Hiking the Cinque Terre

20161020_120440-01.jpeg

If you know me at all, you know that I am an avid hiker. So when I planned my trip to Italy, I knew I had to check hiking in the Cinque Terre off my bucket list. I am happy to report that I was in fact able to check it off my list, and with a toddler on my back! This hike exceeded my expectations. It had the 3 main things that I want to get out of a hike: a challenge (and boy was it a challenge!), breathtaking views and a sense of serenity.

The Cinque Terre is made up of 5 small seaside villages along the Italian Rivera. I based myself in Monterosso, the largest of the 5 towns. Monterosso is the first of the 5 towns, followed by Vernazza, Corniglia, Manarola and Riomaggiore.

20161020_103507-01.jpeg

View of Monterosso from the trail

 

The most popular trail to take is Trail #2, also known as the blue trail. If you are up for a challenge, you can hike through all 5 villages in about 6 hours. Many visitors choose to spread it out over the course of a few days. Considering I had an extra 20lbs on my back, I decided to only hike between 2 of the villages. Since I was based in Monterosso, I began my trek there and hiked to Vernazza. This portion of the hike took approximately 2 hours. I was warned that going in this direction was the most challenging compared to starting at the other end; I was warned right. Holy stairs! I thought they were never going to end! If you are only in the Cinque Terre for a couple of days, want to work off all that Italian food you’ve been eating and wish to be rewarded with a magnificent view of Vernazza, then start your voyage from Monterosso!

20161020_120238-01.jpeg

Hiking in the Cinque Terre is a surreal experience; from the rugged landscape, sounds of the Mediterranean ocean to sweeping view of seaside villages. It is a hike that I want to re-live over and over, no matter how challenging it was! As you can probably tell, I had an amazing experience; however I made several mistakes.

Here is what you should know about hiking the Cinque Terre:

The Terrain is Rugged

There are thousands of stairs. OK, maybe not that many, but there are A LOT. The trail is close to cliffs, filled with rocks and other obstacles and can be muddy. In other words, wear proper shoes and watch where you are going. I made the mistake of not having a decent pair of shoes and I paid for it.

You Need a Hiking Pass

The Cinque Terre is actually considered a National Park. Unfortunately, this means you have to pay. I started off hiking from Monterosso and about 15 minutes in I reached a checkpoint. I was told I needed to purchase the Cinque Terre card to continue on the trail. Bring euros! I only had credit cards with me, which they didn’t accept. Luckily, the nicest Aussie mother and daughter duo lent me euros so that I didn’t have to turn around.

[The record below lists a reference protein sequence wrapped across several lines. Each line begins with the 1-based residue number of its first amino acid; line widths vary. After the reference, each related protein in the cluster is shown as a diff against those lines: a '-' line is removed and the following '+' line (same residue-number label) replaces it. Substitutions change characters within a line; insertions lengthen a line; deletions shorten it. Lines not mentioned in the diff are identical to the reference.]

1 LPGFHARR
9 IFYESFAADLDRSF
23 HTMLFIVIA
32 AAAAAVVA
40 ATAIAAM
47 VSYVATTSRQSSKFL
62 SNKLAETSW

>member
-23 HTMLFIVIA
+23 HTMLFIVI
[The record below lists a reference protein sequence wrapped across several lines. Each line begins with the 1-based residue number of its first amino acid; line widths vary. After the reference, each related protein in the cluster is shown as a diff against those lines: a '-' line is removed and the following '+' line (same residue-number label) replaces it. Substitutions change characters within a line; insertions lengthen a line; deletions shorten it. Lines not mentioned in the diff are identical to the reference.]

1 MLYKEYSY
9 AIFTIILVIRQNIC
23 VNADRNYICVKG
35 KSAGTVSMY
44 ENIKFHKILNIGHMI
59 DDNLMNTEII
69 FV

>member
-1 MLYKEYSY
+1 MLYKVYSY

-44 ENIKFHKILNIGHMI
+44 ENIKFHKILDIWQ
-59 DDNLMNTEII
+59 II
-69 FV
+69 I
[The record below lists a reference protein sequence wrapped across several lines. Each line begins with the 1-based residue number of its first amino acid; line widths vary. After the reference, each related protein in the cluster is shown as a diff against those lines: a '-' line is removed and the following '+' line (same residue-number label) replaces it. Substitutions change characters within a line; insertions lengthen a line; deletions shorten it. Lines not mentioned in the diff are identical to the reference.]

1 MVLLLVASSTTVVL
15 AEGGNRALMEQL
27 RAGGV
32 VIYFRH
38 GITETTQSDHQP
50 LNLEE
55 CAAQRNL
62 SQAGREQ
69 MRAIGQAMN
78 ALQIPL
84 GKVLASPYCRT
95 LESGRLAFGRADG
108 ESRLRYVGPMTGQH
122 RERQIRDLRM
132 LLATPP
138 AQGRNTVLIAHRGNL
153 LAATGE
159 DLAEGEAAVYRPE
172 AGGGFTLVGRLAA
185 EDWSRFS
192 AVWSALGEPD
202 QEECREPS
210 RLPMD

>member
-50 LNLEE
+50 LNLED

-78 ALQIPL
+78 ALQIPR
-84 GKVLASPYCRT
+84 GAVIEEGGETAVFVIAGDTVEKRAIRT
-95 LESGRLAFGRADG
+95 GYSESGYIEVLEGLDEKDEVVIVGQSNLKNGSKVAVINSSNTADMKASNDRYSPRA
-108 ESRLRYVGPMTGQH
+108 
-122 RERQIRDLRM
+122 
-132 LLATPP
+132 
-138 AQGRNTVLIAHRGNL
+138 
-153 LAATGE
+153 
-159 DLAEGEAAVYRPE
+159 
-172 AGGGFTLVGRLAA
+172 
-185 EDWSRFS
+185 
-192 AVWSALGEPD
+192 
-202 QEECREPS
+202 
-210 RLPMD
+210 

You Don’t Need to Hike Back

Over-exerted yourself? Don’t worry! The regional trains run from town to town and can easily take you back to your home base after your hike. The trains conveniently run about every 20 minutes.

The Trails Close

Depending on the weather and the time of year, it is common for some of the trails to close. Make sure you do your research before you venture out for your hike to ensure the trails you plan on using are open.

 

Have you hiked in the Cinque Terre? Are you planning a trip? I am already wanting to go back! Cinque Terre, like the rest of Italy, was an amazing place to bring my daughter. Next time my goal is to hike through all 5 towns; with my daughter by my side, not on my back! 😉
20161020_121314-01.jpeg
-E&A

Follow my blog with Bloglovin

9 thoughts on “Hiking the Cinque Terre

  1. Kelly says:

    Definitely agree with hiking down to Monterosso instead of up! When we hiked, we started in Corniglia where we were staying, stopped in Vernazza for lunch, and then finished at the beach in Monterosso. It would’ve been a killer way to start with all of those stairs!

    Liked by 1 person

  2. Christine says:

    I’m headed there in October with my 5 yro and then 2 yro. She is currently 30 lbs, so probably 32-35 lbs when we get there. What kind of carrier is that and is it comfortable for long treks? For both you and the kid, I mean.
    I know strollers aren’t exactly welcome in many tourists cities in Italy, just wanting to know your opinion

    Liked by 1 person

  3. Marette Sopris says:

    Thank you for all the great information. I’m planning on a solo trip to Cinque Terre for hiking and connecting with nature. Looks wonderful. Trying to figure out best place to stay? Thank you

    Liked by 1 person

Leave a Reply

Fill in your details below or click an icon to log in:

WordPress.com Logo

You are commenting using your WordPress.com account. Log Out / Change )

Twitter picture

You are commenting using your Twitter account. Log Out / Change )

Facebook photo

You are commenting using your Facebook account. Log Out / Change )

Google+ photo

You are commenting using your Google+ account. Log Out / Change )

Connecting to %s